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  • Medics & Me

Welcome to GP Land - How to Get the Most Out of GP Placements

Updated: Jan 29

GP placements tend to vary massively in quality and enjoyable-ness, being the marmite of med student experience but bread and butter of medical practice. Thus, it's good to know a bit about what you're getting into:


Set ups and timetables will vary between practices; some are mainly telephone consultations and some will be mostly face to face. The level of responsibility will also vary, however it's likely you'll be conducting your own consultations (whether this is on your own and then reporting back to the GP, or with a doctor sat in with you). A lot of GPs will set you up with your own logins, with access to the patient details so you can prep notes before and document your consultation. Whilst everything is run by the GP one way or another, you can really start putting together differentials, investigations and management plans for the patient sat in front of you - this is where you start to feel a bit like the real deal. It might feel like a slow start but stick with it and you’ll likely be surprised at how much you improve over the block.  Here's some tips to help you get the most out of it:


  • Ask to do your own consultations from start to finish (with less GP input once you feel confident)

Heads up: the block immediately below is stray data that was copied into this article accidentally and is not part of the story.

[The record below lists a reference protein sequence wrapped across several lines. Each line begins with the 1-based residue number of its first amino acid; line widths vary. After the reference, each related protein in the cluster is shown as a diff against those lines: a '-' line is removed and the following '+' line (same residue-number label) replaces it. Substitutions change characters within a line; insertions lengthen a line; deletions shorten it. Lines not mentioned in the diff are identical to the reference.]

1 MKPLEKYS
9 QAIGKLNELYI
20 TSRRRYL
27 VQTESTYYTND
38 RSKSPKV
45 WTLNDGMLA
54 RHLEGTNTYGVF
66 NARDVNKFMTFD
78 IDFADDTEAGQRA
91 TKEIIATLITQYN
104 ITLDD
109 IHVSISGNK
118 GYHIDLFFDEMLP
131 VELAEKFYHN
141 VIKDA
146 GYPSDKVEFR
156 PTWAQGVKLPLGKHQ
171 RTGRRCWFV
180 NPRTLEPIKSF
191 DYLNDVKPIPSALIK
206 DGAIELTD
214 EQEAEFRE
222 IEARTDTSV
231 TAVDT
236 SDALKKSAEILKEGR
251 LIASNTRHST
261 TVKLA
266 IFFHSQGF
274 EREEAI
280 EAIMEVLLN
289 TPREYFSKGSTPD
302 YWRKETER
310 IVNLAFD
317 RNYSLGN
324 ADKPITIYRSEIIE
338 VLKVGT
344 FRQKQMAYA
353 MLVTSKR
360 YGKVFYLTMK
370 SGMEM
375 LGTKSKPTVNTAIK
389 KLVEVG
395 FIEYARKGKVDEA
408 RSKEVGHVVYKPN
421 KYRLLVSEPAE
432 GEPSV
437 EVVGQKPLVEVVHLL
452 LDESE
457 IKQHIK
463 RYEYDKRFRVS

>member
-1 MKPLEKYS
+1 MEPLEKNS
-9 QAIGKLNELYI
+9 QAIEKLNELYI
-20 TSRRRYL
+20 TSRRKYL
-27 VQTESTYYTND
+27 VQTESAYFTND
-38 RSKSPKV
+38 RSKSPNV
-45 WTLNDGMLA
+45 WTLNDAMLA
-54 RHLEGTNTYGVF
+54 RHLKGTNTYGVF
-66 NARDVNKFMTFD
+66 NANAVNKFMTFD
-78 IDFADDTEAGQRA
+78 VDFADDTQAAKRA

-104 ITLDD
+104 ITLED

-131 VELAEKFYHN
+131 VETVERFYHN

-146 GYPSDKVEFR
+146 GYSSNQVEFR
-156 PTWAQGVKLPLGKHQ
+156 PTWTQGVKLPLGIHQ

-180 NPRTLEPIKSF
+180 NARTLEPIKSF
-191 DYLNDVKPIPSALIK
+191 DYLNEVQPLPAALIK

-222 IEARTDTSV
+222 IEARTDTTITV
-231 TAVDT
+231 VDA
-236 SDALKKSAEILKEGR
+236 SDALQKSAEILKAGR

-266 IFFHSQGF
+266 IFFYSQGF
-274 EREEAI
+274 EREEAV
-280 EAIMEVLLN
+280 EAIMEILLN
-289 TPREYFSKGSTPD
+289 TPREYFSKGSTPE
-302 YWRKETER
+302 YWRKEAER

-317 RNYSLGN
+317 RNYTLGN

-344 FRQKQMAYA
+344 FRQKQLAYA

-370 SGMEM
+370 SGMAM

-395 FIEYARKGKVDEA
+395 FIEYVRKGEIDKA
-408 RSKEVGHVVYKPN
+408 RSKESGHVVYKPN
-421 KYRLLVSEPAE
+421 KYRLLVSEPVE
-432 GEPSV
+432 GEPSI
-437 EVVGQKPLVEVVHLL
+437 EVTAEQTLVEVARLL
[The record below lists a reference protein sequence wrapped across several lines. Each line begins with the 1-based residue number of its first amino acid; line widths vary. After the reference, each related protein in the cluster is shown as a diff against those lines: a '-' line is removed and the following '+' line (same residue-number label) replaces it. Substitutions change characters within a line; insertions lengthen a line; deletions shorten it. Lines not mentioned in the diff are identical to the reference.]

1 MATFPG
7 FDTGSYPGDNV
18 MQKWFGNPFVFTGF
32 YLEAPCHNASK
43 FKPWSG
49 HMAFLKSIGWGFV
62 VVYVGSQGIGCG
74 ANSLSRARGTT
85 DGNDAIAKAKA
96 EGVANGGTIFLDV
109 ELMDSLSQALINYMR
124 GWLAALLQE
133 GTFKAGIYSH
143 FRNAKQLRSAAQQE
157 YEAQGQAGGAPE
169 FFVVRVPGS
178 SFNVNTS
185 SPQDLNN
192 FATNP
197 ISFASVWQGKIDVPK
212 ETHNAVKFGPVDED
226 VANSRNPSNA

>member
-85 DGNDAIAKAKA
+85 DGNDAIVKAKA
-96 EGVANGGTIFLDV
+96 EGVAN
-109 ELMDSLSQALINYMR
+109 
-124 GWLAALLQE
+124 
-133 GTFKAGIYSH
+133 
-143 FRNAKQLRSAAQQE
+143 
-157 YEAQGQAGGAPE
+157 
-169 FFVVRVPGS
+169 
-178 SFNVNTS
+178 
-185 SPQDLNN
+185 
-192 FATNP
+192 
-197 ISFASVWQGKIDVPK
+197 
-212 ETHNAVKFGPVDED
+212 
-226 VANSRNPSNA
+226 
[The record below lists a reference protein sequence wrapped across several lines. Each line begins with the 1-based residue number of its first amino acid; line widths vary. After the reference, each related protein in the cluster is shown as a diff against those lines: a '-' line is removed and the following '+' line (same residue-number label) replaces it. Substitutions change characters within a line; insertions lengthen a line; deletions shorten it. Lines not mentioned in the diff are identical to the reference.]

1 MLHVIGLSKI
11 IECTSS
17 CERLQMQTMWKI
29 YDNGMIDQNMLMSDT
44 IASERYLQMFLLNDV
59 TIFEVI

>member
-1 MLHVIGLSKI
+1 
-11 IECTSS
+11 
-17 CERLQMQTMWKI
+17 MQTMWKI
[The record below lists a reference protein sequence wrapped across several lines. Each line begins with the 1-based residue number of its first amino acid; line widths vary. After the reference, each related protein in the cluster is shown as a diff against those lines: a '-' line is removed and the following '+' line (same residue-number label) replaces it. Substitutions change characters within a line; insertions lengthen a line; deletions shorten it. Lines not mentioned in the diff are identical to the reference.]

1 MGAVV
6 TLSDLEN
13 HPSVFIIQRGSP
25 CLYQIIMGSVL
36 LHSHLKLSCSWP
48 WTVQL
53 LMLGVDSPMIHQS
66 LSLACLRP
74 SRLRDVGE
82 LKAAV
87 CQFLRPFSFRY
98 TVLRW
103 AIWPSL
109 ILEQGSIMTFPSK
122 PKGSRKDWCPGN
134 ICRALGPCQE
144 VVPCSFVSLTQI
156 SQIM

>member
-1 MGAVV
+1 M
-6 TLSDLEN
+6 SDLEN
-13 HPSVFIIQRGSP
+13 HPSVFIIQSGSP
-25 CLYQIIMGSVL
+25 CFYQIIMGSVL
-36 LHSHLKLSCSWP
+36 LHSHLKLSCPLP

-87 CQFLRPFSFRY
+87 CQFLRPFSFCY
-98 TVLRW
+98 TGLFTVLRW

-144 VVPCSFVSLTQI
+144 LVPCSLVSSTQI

• Examine as many patients as possible (especially listening to chests)

  • Bring work/ entertainment with you as there's often a lull in action between AM and PM clinics

  • Don’t be disheartened if you’re slow at the start, it takes time to get to grips with problem prioritization

  • Don’t be scared to set boundaries with patients - state you can only properly address one problem in a consultation (just because you're a med student who might have more time doesn’t mean you can/should be dealing with multiple problems at once)

  • Set goals and expectations with your supervisor/ team early - they often really want to help you and can provide good teaching opportunities. Let them know if you have any speciality interests so you can take on more patients that fit this ie psychiatry. 

  • Set expectations with your supervisor/team early - agree what you’ll be expected to do and the hours you can commit to (taking into consideration travel time etc). They will also likely get you doing non-clinical jobs such as audits - whilst these can seem less relevant try to tailor the project so it’s useful for your learning. 


Key areas to revise:

  • Asthma 

  • COPD 

  • Chest Infections (Abx or no abx)

  • Anxiety 

  • Depression 

  • Blood result interpretations (B12, Iron, cholesterol, FBC)

  • Hypertension 

  • Diabetes 

Remember, being sent to the middle of nowhere on a next to nothing travel bursary can be off putting, but the new found responsibility you get from seeing your own patients makes GP a really rewarding block!

Good luck!


Jess B

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